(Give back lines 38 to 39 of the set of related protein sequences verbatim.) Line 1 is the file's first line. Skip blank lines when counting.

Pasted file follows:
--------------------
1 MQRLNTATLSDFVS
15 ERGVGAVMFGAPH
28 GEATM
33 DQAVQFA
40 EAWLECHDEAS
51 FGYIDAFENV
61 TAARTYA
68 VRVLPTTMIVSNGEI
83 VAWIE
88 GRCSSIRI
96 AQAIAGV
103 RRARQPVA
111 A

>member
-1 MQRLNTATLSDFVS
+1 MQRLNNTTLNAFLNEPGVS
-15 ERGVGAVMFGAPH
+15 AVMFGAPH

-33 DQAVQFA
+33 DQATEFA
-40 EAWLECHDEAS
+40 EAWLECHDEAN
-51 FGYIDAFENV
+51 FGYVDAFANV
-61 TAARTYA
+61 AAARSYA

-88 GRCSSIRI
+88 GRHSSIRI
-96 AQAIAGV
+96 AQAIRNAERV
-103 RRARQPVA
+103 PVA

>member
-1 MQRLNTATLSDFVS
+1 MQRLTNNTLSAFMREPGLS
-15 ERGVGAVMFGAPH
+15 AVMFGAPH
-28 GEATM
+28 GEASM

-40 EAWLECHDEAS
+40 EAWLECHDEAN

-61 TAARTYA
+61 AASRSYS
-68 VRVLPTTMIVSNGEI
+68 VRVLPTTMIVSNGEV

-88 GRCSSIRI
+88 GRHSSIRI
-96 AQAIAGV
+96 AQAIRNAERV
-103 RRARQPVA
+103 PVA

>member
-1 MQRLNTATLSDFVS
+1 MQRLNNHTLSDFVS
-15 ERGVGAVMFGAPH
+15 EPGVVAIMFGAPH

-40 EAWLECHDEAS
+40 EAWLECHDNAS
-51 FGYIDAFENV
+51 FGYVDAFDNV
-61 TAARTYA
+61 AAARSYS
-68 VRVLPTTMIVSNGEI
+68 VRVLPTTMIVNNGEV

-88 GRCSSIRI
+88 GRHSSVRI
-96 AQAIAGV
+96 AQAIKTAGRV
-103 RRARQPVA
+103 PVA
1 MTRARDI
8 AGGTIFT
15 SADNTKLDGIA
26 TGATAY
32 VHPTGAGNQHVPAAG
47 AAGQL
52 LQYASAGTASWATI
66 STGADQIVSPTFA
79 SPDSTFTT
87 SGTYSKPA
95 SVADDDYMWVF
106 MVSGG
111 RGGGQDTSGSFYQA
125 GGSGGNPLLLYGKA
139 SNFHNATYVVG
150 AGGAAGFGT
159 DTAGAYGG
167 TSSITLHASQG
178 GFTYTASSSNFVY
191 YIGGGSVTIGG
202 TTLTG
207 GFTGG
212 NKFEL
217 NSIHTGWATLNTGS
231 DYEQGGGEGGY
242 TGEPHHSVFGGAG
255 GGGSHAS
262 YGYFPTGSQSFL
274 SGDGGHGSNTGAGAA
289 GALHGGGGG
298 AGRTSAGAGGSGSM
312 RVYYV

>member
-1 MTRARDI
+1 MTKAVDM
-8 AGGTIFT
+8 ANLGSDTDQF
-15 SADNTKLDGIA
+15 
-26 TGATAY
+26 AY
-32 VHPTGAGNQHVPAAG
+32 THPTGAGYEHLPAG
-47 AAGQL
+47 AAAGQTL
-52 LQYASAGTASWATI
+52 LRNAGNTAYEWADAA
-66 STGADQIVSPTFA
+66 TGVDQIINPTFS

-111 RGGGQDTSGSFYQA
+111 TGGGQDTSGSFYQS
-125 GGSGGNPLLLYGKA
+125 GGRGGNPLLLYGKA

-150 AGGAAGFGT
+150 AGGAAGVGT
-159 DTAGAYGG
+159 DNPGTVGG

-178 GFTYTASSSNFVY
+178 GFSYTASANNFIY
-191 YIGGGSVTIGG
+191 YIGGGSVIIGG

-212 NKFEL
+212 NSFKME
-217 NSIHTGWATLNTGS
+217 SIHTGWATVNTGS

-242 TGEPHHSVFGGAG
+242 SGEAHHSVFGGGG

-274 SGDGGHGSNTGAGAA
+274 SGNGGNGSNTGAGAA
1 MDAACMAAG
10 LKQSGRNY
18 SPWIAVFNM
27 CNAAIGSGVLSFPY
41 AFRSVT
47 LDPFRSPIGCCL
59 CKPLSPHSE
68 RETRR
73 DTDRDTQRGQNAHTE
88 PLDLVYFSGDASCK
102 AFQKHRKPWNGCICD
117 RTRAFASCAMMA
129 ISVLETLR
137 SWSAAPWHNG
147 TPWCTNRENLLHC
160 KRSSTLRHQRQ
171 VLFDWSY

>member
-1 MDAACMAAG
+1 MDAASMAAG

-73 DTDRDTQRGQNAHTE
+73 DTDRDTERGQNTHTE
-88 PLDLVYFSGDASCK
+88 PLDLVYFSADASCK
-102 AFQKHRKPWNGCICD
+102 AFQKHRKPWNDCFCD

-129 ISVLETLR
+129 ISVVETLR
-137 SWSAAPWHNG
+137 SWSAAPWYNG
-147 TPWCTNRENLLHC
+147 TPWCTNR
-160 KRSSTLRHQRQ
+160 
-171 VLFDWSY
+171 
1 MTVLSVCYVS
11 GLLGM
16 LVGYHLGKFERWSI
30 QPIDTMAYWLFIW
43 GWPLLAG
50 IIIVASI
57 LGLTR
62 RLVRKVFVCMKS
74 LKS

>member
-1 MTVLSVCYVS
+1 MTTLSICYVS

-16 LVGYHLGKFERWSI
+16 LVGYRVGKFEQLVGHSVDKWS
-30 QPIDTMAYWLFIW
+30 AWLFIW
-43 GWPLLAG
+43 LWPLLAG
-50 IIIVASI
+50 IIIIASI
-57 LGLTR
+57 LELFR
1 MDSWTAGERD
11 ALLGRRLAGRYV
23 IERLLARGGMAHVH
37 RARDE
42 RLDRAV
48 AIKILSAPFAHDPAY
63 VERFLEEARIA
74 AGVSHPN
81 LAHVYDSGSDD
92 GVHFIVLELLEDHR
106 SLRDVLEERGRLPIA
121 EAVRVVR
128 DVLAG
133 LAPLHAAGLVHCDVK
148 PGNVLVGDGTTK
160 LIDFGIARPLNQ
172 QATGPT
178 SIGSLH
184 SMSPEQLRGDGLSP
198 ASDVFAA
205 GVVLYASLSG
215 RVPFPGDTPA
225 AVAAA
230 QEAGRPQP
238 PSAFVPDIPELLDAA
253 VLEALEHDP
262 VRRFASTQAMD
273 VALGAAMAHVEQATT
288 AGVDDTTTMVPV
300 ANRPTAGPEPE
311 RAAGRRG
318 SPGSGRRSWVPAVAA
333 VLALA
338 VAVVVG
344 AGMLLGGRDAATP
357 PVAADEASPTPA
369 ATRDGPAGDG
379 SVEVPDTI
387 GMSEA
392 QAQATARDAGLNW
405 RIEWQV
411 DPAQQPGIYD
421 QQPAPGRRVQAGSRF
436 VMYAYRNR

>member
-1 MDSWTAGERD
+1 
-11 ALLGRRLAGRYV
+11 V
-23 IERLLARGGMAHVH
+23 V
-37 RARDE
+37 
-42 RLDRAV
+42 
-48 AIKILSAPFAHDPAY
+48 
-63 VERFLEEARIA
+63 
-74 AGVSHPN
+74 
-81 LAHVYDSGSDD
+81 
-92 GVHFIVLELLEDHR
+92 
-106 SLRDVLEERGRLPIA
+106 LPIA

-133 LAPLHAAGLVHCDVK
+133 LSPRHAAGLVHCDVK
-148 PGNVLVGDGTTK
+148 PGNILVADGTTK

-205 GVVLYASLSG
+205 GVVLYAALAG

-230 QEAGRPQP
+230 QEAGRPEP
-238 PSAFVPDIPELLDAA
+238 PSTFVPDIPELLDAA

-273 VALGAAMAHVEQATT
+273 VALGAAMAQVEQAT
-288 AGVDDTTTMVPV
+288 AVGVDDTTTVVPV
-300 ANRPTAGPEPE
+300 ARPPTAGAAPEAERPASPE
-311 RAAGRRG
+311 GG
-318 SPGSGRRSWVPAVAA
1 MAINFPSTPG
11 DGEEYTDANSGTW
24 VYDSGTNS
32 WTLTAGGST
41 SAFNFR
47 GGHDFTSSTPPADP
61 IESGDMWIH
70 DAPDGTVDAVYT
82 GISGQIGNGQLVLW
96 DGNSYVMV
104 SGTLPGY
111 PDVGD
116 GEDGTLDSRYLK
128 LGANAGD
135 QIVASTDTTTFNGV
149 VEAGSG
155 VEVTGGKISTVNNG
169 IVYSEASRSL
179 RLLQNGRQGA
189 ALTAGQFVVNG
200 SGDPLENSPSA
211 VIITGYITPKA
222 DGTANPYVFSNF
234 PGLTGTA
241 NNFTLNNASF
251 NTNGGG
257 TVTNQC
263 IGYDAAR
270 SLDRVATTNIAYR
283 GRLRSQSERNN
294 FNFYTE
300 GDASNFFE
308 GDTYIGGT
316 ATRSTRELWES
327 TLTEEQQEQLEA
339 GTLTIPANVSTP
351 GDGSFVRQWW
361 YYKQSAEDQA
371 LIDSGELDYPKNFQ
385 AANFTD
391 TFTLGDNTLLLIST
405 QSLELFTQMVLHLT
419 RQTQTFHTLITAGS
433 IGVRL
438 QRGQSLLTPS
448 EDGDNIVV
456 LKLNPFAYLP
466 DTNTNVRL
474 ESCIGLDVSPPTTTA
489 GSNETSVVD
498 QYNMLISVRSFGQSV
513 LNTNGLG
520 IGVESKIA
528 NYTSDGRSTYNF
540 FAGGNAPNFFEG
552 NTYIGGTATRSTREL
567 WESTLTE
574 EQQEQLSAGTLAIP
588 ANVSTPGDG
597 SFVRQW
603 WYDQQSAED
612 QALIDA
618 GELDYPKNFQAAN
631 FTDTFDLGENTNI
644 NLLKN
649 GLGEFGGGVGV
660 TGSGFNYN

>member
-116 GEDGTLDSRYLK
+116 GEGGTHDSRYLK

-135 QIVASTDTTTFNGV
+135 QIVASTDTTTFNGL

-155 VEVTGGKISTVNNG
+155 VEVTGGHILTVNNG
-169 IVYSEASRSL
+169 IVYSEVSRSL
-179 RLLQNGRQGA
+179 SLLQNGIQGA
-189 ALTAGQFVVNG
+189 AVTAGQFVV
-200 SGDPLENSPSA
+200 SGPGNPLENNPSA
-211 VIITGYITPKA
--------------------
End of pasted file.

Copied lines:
-28 GEATM
+28 GEASM